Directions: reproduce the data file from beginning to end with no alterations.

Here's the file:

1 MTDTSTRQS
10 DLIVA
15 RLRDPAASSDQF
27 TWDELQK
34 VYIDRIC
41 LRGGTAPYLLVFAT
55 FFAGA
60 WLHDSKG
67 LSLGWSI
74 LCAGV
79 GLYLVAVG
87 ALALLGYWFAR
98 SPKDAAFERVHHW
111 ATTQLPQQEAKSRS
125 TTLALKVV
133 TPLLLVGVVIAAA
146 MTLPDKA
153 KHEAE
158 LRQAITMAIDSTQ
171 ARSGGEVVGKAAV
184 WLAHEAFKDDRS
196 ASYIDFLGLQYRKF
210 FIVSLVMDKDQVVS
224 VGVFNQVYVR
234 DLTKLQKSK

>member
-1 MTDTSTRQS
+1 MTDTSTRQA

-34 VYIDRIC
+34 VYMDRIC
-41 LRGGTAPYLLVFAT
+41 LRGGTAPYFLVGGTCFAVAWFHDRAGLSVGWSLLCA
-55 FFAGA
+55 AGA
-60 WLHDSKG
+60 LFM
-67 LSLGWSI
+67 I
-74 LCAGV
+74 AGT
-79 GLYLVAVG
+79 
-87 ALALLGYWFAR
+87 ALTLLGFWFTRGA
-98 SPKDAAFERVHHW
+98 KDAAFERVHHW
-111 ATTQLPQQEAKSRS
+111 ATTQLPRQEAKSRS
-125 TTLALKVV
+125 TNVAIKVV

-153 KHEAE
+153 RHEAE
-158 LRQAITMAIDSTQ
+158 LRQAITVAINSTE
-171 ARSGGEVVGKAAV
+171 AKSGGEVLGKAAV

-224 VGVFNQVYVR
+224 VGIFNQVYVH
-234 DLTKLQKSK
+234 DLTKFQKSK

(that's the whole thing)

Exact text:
1 MTDTSTRQS
10 DLIVA
15 RLRDPAASSDQF
27 TWDELQK
34 VYIDRIC
41 LRGGTAPYLLVFAT
55 FFAGA
60 WLHDSKG
67 LSLGWSI
74 LCAGV
79 GLYLVAVG
87 ALALLGYWFAR
98 SPKDAAFERVHHW
111 ATTQLPQQEAKSRS
125 TTLALKVV
133 TPLLLVGVVIAAA
146 MTLPDKA
153 KHEAE
158 LRQAITMAIDSTQ
171 ARSGGEVVGKAAV
184 WLAHEAFKDDRS
196 ASYIDFLGLQYRKF
210 FIVSLVMDKDQVVS
224 VGVFNQVYVR
234 DLTKLQKSK

>member
-1 MTDTSTRQS
+1 MTDTSTRQA

-34 VYIDRIC
+34 VYMDRIC
-41 LRGGTAPYLLVFAT
+41 LRGGTAPYFLVGGTCFAVAWFHDRAGLSVGWSLLCA
-55 FFAGA
+55 AGA
-60 WLHDSKG
+60 LFM
-67 LSLGWSI
+67 I
-74 LCAGV
+74 AGT
-79 GLYLVAVG
+79 
-87 ALALLGYWFAR
+87 ALTLLGFWFTRGA
-98 SPKDAAFERVHHW
+98 KDAAFERVHHW
-111 ATTQLPQQEAKSRS
+111 ATTQLPRQEAKSRS
-125 TTLALKVV
+125 TNVAIKVV

-153 KHEAE
+153 RHEAE
-158 LRQAITMAIDSTQ
+158 LRQAITVAINSTE
-171 ARSGGEVVGKAAV
+171 AKSGGEVLGKAAV

-224 VGVFNQVYVR
+224 VGIFNQVYVH
-234 DLTKLQKSK
+234 DLTKFQKSK